Medical Malpractice Payouts 2015

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Last week I wrote about the National Practitioners Data Bank (“NPDB”) and the information reported to it.  While the public may not obtain data about individual payouts or individual doctors, it can obtain bulk data about malpractice payouts and there is a trove of valuable and interesting information to be found there.

Diederich Healthcare is a national firm which sells liability insurance to healthcare professionals.  Every year it reviews the payouts made the previous year and reported to the NPDB.  It sorts the information into a graphic you can find here.  It is a beautiful and informative graphic with some surprises.

Among the facts I found interesting was how malpractice payments have changed over the last 12 years.  The data in the graphic goes back to 2003.  There was a long decline in total payments each year from 2003 to 2012.  While there were increases in 2013, 2014 and 2015, they were not large increases.  The total payments made in 2015 were only about 82% of the total made in 2003.

Our home state of Arizona reported total payouts in 2015 of a little over $71M.  This works out to $10.47 for each person who lives in Arizona.  This is well below the highest state in per capita payouts; payments made in New York were $35.95 per person.

The figures support an observation I have made frequently:  only the most seriously injured people are likely to receive a medical malpractice payment.  Of the 2015 payments, 30% of the amount paid was for claims involving death, 18% for significant permanent injuries, 16% for quadriplegia or brain injuries requiring lifetime care, and 16% for major permanent injuries.  Coming in at 8% each were temporary major injury and permanent minor injury.  80% of all payments involved either death or a significant permanent injury.  Only 13% of the payments made went to people who did not have a permanent injury.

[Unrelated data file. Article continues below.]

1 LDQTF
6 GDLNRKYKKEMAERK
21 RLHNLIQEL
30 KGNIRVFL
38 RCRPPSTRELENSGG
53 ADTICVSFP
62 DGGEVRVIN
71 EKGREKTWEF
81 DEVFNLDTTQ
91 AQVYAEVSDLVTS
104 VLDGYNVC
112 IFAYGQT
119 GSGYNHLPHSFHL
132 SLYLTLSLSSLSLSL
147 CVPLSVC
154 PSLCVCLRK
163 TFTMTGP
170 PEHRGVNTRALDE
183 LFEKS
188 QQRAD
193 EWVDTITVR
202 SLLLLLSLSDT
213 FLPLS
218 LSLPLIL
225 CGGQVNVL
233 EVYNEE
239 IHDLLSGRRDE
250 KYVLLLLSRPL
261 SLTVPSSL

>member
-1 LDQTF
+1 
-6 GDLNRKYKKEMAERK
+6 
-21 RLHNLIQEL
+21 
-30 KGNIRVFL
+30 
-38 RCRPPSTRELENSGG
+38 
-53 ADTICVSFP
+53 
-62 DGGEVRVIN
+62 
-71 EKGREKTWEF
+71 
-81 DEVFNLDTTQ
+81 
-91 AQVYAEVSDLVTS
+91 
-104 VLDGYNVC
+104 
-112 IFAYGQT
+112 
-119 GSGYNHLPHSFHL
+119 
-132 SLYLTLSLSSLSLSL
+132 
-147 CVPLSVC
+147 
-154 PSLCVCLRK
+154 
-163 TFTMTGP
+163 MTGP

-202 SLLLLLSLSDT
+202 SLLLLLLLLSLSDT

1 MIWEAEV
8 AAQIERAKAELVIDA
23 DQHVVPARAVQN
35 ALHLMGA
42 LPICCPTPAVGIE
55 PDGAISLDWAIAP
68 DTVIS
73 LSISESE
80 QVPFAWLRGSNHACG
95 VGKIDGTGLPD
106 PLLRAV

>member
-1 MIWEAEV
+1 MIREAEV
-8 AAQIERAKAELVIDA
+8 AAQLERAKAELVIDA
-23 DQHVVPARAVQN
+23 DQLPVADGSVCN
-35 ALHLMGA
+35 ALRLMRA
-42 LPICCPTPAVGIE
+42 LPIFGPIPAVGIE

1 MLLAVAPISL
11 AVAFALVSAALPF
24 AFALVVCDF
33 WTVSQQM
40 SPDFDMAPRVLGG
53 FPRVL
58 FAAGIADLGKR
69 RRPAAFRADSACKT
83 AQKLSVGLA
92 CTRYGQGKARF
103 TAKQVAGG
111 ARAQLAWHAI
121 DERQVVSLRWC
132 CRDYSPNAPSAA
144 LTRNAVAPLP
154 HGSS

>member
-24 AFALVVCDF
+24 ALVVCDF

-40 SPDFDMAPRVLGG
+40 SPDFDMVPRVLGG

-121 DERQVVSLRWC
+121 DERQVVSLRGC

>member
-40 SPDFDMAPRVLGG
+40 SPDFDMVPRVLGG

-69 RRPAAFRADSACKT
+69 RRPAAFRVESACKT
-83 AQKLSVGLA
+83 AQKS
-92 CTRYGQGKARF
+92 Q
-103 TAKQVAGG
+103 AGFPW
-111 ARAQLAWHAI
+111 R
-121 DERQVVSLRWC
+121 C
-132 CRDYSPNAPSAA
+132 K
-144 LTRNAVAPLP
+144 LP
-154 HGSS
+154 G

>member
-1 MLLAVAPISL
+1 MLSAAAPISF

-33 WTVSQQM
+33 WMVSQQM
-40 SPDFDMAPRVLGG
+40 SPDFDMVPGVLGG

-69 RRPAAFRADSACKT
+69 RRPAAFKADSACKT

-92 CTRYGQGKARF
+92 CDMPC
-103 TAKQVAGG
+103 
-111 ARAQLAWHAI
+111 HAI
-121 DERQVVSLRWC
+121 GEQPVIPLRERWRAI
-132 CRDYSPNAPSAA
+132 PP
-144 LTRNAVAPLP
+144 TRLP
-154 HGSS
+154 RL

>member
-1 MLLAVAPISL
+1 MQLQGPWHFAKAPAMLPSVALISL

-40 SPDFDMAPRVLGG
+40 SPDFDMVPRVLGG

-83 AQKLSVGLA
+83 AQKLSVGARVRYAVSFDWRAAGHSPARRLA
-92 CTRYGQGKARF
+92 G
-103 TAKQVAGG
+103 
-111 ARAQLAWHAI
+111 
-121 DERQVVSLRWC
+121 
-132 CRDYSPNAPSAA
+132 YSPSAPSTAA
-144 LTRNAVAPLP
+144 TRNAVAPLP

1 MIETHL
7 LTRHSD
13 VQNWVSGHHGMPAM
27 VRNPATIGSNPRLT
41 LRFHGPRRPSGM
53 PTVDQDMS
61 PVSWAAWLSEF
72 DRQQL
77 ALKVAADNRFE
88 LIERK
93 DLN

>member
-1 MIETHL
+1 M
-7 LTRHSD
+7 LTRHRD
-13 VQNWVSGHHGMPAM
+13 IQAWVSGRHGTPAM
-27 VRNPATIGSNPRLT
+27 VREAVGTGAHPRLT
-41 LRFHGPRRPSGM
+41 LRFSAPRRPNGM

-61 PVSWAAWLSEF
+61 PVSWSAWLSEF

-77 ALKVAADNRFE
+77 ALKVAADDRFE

Not surprisingly, the highest average payments went to those who suffered quadriplegia or brain damage or other injury requiring lifetime care.  What is somewhat surprising, however, is that the average payment to even these most seriously injured people with the greatest medical needs going forward was only $1,086,711.  Major permanent injuries came in second with an average payment of $548,836.  The average payment made in a case in which the patient died was only $374,944.

These payments do not show a system running amok which must be reined in.  Mistakes are as common in medicine as they are in the rest of our world, perhaps even more so given the complexity of medical care and the number of people who share responsibility for that care.  Many people are injured by these mistakes yet only a few receive compensation for their injuries and even those who do receive amounts which pale in comparison to the injuries they have suffered.

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